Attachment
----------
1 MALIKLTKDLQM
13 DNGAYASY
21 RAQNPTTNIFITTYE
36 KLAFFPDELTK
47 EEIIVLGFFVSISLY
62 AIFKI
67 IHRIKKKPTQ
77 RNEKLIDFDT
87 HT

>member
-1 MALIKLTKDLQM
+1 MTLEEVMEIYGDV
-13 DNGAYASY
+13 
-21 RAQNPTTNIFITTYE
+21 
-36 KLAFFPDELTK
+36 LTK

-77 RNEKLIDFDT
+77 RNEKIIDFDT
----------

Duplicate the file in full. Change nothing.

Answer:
1 MALIKLTKDLQM
13 DNGAYASY
21 RAQNPTTNIFITTYE
36 KLAFFPDELTK
47 EEIIVLGFFVSISLY
62 AIFKI
67 IHRIKKKPTQ
77 RNEKLIDFDT
87 HT

>member
-1 MALIKLTKDLQM
+1 MTLEEVMEIYGDV
-13 DNGAYASY
+13 
-21 RAQNPTTNIFITTYE
+21 
-36 KLAFFPDELTK
+36 LTK

-77 RNEKLIDFDT
+77 RNEKIIDFDT